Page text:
Sabariego, C; Brach, M; Herschbach, P; Berg, P; Stucki, G
Cost-effectiveness of cognitive-behavioral group therapy for dysfunctional fear of progression in cancer patients.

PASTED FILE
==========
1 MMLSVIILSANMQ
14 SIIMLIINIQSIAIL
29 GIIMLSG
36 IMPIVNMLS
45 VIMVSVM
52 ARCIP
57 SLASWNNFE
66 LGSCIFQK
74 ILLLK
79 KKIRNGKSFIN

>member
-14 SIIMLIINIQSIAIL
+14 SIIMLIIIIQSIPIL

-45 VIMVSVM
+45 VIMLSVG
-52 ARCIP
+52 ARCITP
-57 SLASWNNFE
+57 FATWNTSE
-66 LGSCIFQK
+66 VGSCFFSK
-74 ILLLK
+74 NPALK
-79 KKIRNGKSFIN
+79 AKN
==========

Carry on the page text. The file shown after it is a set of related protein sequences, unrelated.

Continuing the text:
Anxiety and fear are often associated with chronic conditions such as cancer. This paper targets the cost-effectiveness analysis of a cognitive-behavioral group therapy (CBT) in comparison to a client-centered, supportive-experiential group therapy (SET) in cancer patients with dysfunctional fear of progression. An incremental cost-effectiveness analysis was performed using data from a randomized controlled trial among cancer patients receiving inpatient rehabilitation. The means, 95% confidence intervals [95% CI], incremental cost-effectiveness graphic and acceptability curve were obtained from 1,000 bootstrap replications. A total of 174 patients were included in the economic evaluation. The estimated means [95% CI] of direct costs and reduction of fear of progression were9,045.03 [6,359.07; 12,091.87] and 1.41 [0.93; 1.92] for patients in the SET and6,682.78 [4,998.09; 8,440.95] and 1.44 [1.02; 1.09] for patients in the CBT. The incremental cost-effectiveness ratio [95% CI] amounts to minus78,741.66 [-154,987.20; 110,486.32] for an additional unit of effect. Given the acceptability curve, there is a 92.4% chance that the CBT, compared with the SET, is cost-effective without the need of additional costs to payers. Our main result is the superior cost-effectiveness of the cognitive-behavioral intervention program in comparison to the non-directive encounter group for our sample of cancer patients with high levels of anxiety.